Ricky Church reviews First Strike #1…
A Hasbro comic book event! A new era of peace is dawning as Earth formally joins the Cybertronian Council of Worlds. That is… until Baron Ironblood joins Destro, Storm Shadow and other nefarious villains in a terrorist attack on Iacon! As chaos takes hold on Cybertron, it will be left to Scarlett and the rest of G.I. Joe on Earth to discover the true purpose behind the attack before both worlds descend into all-out-war!
Since Hasbro combined all their comic properties into one universe, there’s been some crossover with the titles but not a major event that brings them all together since the initial Revolution. That changes now with IDW’s First Strike, which sees it spinning out of recent events in Optimus Prime and G.I. Joe. So how does First Strike’s inaugural issue fare?
The tensions between Earth and Cybertron have been simmering for a long while now, ever since Optimus Prime annexed Earth into Cybertron’s Council of Worlds in order to better protect the planet. It’s an issue that has been one of the main focuses of the Optimus Prime title and not everyone, Cybertronians and humans alike, are fans of the decision. The G.I. Joes are security for Earth’s official entrance to the Council when suddenly Cobra attacks, spreading chaos over both planets.
This issue surprisingly featured more from the Joes than the Transformers. I had expected there to be a bit of a balance, but characters such as Prime and Starscream only get brief roles while the majority of the issue is dedicated to Joe’s Earth-based team as their other half is stranded on Cybertron. Now maybe that is intentional since Baron Ironblood and Cobra are the main antagonists, but it was a bit surprising nonetheless.
The balance between characters could be an issue down the line (just take a look at the roll call featured at the start for the amount of character featured), but it also does make a bit of sense for the opening issue to focus so heavily n the Joes. Once the spotlight gets placed on them, each member gets an equal amount of time, though Scarlett is still the primary focal point and the set-up for her arc is an interesting one as her old mentor is the one leading the attack on Cybertron.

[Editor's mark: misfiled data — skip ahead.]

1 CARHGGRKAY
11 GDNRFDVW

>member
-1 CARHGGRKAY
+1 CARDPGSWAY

Mairghread Scott and David A. Rodriguez share writing credits one this one and they both do well with the story. They’re quick to go over the controversy around Prime’s actions and recap the history between Cybertron and Earth, as well as the history with the Joes as well, and each character sounds distinct from the other for the most point. It does, however, take a little bit for the action to get going. Perhaps a bit too much time is spent at the start recapping past events and characters. There’s also some good humour in the early part of the issue as Cybertronians misunderstand regular Earth sayings or the Joes watch the boring proceedings before the action breaks out. Overall, there is a good pace to this issue.
The art by Max Dunbar is well done, particular on the few shots of the transformers. There is a good amount of detail on them, which makes it more of a shame they aren’t featured more in this issue, and Dunbar’s facial work on the Joes is nice as well. He makes each one look distinct and the action flows smoothly from panel to panel. Andre Zarate’s colours compliment Dunbar’s art, giving the comic a vibrant look.
This is a good introductory issue to First Strike, though again was surprising how little the transformers appeared given the crossover appeal. With such a large cast of characters set to appear, hopefully a good balance can be struck as the series moves forward. Scott and Rodriguez do have a good handle on the character’s personalities, though, and the art by Dunbar and Zarate fits this story well. Included is a short back-up from John Barber and Netho Diaz from the villain’s point of view on why they want to take out Cybertron. All in all, it is an intriguing crossover between the various IDW titles so far.